Fundraising Concert Planned to Benefit Tragic Toronto Fire Victims
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A charity concert will be held Friday (March 8) in Toronto to benefit the victims of a tragic downtown fire that left a 22 year-old man dead, another severely injured and others homeless.
The grief that struck the city in the wake of the deadly March 4 fire touched three local indie bands, Lambsbreath, Numb Tongues and Benjamin M. Doerksen, who have banded together to perform at fundraising concert.
Proceeds from the pay-what-you-can concert hosted by Indie Week at The Painted Lady on Ossington Street will go towards supporting local residents impacted by the deadly fire. Doors open at 6 p.m. and the concert is scheduled to run through to 9 p.m.
The fundraising concert date was set after Toronto firefighters early on March 4 were called to two lowrise buildings at 160 and 162 Bathurst Street to battle a five-alarm fire.
Two people were pulled from the downtown fire and Toronto Fire Chief Matthew Pegg on Monday evening via his Twitter account confirmed that "one of the occupants who was removed from the fire on Bathurst has died in hospital."
The young man who died in the blaze was later identified as 22 year-old William Secord Mattson, and his step-father, Adam Picard, was left injured and in hospital after attempting to rescue his stepson.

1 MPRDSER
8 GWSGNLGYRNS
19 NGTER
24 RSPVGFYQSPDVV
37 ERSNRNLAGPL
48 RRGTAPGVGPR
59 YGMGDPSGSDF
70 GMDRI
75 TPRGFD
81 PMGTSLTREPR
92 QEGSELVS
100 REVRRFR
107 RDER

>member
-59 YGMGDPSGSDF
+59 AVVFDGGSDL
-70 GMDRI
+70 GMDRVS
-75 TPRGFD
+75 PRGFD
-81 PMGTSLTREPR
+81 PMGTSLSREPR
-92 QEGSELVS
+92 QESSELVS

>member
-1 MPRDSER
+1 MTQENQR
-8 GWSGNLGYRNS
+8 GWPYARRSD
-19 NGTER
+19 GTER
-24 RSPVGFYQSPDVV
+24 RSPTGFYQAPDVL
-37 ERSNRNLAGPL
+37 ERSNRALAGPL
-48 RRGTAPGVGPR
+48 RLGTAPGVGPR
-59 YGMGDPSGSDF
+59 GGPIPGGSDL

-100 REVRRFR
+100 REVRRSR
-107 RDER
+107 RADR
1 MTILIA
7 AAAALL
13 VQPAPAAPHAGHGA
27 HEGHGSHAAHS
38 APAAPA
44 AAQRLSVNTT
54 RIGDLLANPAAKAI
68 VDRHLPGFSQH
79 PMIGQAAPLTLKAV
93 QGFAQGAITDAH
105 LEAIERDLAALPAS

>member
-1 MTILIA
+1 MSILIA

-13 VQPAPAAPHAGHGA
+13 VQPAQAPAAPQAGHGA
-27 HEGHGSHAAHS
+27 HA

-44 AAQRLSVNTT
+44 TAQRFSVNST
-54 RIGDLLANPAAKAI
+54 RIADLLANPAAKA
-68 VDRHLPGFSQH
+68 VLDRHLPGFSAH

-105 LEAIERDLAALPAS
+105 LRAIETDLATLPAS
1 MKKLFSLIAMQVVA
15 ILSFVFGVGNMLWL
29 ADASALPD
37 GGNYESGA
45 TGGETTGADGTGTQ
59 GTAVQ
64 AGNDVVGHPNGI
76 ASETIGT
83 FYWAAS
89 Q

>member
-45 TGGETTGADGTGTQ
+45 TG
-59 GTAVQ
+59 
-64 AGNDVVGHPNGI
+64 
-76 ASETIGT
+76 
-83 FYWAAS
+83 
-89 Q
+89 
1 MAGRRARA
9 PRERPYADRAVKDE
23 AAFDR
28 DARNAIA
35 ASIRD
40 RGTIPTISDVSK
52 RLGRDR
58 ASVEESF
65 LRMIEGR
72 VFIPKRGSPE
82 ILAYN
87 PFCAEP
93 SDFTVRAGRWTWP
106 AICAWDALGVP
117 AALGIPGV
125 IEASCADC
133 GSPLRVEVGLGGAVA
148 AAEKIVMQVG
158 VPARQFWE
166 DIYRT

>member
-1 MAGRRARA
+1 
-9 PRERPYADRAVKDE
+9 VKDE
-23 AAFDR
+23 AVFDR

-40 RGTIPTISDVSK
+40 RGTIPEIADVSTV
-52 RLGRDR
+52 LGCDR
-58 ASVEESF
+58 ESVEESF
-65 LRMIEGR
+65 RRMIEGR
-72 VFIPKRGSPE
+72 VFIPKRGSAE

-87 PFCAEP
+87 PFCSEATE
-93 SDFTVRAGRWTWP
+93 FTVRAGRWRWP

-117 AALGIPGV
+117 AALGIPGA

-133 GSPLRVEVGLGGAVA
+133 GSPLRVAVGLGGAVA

Mattson lived in a basement apartment beside Corrado’s Barbershop, a local landmark at 162 Bathurst Street where his stepfather, Picard, operated a hair salon. Picard and his wife, Tanya, who is also Mattson's mother, also lived at 160 Bathurst Street, adjoining the barbershop that is owned by Corrado Accaputo.
Accaputo, who emigrated to Toronto from Italy, first opened Corrado's Barbershop in 1957 and worked there until eventually handing the business over to Picard in 2012 as he retired, while retaining ownership of the 160 and 162 Bathurst Street buildings. Robert Mattson, William Mattson's father, told the Toronto Star newspaper that his son graduated from Danforth Collegiate and Technical Institute in 2014, before recently working as a Toronto bartender. "He was just working and trying to make a life for himself,” the father recounted.
Picard, who kept a host of the period memorabilia in Corrado's Barbershop as he cut hair for local clients, built up a loyal following. Jordan Peterson, a University of Toronto psychology professor and a controversial bestselling author, is among Picard's clients and offered his support via his Facebook page. "Adam Picard, who's a great guy, in my estimation. Lost his home, business and son to fire, and was in addition badly hurt trying to rescue him: his family could use some support," Peterson posted, with a link to one of the multiple online fundraising pages that have sprung up in the wake of the fire.
One of the campaigns was launched by a Corrado’s client, Charles Bierk, who asked his friends via Facebook to make a donation.
"Many people in the neighbourhood, myself included, know Adam who owns and operates Corrado’s barbershop. The fire destroyed both Adam's home and his place of work next door," Bierk wrote on his GoFundMe page, which by Wednesday afternoon had raised $9,643 from 216 donors, on its way to a $15,000 goal.
Another Fire Recovery Fund, launched by local resident Charlotte Langley, also via GoFundMe, by Wednesday had raised another $10,927, with a $50,000 goal set.
"This morning a huge fire broke out and has displaced a huge part of the community....This is a very sad and serious moment and we have seen a huge family come together to support these people," the page reads.nike
* Samaritanmag.com is an online magazine covering the good deeds of individuals, charities and businesses.